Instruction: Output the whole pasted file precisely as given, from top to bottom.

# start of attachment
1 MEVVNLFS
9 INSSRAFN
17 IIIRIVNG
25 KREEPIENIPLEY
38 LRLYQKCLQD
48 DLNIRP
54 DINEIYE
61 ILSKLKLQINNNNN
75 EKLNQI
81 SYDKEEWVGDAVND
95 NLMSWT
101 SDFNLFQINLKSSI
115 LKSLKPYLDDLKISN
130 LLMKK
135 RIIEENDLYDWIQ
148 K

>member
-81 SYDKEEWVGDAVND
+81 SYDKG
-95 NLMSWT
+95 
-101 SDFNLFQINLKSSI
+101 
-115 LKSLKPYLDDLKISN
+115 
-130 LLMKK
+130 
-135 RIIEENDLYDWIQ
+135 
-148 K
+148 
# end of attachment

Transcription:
1 MEVVNLFS
9 INSSRAFN
17 IIIRIVNG
25 KREEPIENIPLEY
38 LRLYQKCLQD
48 DLNIRP
54 DINEIYE
61 ILSKLKLQINNNNN
75 EKLNQI
81 SYDKEEWVGDAVND
95 NLMSWT
101 SDFNLFQINLKSSI
115 LKSLKPYLDDLKISN
130 LLMKK
135 RIIEENDLYDWIQ
148 K

>member
-81 SYDKEEWVGDAVND
+81 SYDKG
-95 NLMSWT
+95 
-101 SDFNLFQINLKSSI
+101 
-115 LKSLKPYLDDLKISN
+115 
-130 LLMKK
+130 
-135 RIIEENDLYDWIQ
+135 
-148 K
+148 